* for generic unpacking and not just for arguments?

Russell Warren russandheather at gmail.com
Sun Nov 29 15:25:24 CET 2009

Is there a reason that this is fine:

>>> def f(a,b,c):
...   return a+b+c
>>> f(1, *(2,3))

but the code below is not?

>>> x = (3, 4)
>>> (1, 2, *x) == (1, 2, 3, 4)
Traceback (most recent call last):
  File "<string>", line 1, in <fragment>
invalid syntax: <string>, line 1, pos 8

Why does it only work when unpacking arguments for a function?  Is it
because the code below is preferred, and more readable?

>>> x = (3, 4)
>>> (1, 2) + x == (1, 2, 3, 4)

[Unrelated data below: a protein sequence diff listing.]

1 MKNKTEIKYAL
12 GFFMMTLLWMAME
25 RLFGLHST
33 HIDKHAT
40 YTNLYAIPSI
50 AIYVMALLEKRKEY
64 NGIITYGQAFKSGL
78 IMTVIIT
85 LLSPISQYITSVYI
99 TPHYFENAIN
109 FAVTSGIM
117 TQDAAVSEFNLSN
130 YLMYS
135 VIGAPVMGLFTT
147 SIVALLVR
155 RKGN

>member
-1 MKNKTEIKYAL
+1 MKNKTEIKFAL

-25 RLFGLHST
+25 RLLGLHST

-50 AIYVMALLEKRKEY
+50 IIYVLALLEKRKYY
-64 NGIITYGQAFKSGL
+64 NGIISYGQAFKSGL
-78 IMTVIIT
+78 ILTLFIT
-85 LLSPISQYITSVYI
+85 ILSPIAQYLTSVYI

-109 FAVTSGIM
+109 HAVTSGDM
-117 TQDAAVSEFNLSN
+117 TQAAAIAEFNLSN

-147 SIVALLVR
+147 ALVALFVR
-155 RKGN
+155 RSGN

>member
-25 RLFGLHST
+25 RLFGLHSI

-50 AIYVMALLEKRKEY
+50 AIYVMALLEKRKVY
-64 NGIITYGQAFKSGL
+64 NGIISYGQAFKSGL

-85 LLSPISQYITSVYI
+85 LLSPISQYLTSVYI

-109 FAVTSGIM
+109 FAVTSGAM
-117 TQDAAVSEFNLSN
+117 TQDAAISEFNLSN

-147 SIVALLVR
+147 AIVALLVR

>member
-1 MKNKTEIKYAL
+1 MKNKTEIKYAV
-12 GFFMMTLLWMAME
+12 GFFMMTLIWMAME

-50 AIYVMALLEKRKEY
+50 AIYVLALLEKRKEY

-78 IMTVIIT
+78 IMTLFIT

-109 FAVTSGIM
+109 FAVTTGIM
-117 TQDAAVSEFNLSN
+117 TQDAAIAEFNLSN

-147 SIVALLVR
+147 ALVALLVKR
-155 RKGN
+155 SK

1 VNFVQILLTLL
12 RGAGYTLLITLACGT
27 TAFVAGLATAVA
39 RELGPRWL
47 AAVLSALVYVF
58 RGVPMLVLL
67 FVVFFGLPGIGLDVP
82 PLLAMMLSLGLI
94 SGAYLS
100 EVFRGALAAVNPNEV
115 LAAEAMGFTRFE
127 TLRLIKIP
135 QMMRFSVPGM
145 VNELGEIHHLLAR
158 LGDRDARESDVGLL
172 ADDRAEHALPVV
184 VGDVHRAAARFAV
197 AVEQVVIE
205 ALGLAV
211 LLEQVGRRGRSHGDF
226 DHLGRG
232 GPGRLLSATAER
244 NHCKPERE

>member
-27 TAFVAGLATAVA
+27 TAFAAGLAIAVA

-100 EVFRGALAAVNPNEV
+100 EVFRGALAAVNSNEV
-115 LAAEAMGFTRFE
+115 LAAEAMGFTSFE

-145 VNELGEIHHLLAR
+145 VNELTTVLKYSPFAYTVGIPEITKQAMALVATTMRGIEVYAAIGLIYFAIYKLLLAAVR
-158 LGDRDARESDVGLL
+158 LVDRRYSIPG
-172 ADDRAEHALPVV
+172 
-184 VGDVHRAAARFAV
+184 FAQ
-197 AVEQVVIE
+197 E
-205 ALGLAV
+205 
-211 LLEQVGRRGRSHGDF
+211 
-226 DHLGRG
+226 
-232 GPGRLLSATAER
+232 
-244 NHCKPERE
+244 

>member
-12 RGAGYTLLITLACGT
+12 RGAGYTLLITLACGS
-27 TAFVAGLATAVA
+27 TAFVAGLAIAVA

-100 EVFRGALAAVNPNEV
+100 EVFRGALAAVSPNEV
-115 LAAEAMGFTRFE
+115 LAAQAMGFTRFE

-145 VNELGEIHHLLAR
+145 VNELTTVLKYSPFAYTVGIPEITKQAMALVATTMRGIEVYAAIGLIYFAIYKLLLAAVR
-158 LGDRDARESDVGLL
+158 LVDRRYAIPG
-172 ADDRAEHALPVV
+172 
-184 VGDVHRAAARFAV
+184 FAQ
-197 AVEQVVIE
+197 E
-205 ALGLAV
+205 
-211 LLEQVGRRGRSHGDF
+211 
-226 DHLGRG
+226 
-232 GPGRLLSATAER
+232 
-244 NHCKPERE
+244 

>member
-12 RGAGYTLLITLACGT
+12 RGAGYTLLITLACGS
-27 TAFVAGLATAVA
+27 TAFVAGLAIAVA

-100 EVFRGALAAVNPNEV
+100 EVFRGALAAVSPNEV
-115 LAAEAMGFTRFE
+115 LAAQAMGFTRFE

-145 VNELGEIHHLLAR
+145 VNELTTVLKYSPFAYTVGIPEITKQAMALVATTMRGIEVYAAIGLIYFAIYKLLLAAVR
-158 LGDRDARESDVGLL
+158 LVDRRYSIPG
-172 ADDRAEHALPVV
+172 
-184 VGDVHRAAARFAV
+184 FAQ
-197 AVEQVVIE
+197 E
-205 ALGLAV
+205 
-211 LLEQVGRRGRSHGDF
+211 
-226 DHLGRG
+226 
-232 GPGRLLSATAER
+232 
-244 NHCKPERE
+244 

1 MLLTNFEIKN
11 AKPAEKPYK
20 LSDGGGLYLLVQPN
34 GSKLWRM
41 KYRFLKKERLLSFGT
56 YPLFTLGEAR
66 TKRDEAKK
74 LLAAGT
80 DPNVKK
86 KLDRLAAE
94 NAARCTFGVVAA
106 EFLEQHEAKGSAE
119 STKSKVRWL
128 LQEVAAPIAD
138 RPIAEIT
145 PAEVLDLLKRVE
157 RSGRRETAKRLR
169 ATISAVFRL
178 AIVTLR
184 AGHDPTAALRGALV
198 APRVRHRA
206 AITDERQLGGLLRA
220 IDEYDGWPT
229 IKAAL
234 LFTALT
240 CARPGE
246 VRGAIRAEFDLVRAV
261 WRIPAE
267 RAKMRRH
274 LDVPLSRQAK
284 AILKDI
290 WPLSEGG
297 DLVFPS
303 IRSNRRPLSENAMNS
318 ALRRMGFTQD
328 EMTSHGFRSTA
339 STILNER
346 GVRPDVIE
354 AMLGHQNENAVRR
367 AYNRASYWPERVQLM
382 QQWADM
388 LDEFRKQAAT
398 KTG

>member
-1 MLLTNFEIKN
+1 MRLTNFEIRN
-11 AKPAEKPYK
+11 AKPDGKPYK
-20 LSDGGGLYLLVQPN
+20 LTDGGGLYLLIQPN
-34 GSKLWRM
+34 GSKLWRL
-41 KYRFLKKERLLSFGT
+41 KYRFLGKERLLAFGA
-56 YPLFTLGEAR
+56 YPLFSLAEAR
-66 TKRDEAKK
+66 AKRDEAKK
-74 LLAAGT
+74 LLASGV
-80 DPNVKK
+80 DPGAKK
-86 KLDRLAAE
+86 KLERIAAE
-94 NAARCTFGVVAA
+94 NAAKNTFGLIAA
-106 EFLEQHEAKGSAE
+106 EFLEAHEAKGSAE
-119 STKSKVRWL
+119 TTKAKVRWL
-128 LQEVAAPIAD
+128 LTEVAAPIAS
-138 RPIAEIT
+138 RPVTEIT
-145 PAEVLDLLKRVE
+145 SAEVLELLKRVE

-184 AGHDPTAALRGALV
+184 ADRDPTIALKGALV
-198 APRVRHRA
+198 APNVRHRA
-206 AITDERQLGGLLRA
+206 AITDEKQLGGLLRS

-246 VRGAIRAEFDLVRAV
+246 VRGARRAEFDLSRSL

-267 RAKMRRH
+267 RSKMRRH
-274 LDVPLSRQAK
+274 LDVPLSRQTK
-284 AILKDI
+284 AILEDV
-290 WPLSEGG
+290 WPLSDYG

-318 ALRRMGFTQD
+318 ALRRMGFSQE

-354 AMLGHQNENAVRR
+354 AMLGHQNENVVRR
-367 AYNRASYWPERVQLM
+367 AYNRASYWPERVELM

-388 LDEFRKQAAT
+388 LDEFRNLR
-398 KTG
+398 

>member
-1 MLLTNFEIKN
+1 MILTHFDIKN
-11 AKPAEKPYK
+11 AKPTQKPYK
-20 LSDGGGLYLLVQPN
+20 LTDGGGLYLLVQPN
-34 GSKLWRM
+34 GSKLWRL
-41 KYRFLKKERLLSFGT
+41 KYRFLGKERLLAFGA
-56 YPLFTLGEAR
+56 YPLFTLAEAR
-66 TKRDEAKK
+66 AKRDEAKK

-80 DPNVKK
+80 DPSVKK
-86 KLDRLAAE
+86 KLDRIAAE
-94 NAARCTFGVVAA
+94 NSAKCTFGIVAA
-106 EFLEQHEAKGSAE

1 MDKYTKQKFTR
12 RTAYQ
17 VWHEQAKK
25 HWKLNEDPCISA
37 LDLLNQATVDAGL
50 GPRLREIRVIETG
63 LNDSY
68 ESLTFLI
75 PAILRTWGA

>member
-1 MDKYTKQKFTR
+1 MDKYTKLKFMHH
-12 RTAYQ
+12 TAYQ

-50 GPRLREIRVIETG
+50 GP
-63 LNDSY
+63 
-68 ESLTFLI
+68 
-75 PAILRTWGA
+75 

I've rooted around to see if there is an answer already and found some
threads going way back to 1998 (!!), but can't find a concise answer
as to why it is limited to args.

I don't have a burning desire for this to work, but I just tried it
unsuccessfully when building up a tuple and was mildly surprised that
it didn't work, so I'm curious why.

Maybe it's just that * is strictly for arguments, and trying it for
generic tuple unpacking is abuse (which is down the corridor in 12A).

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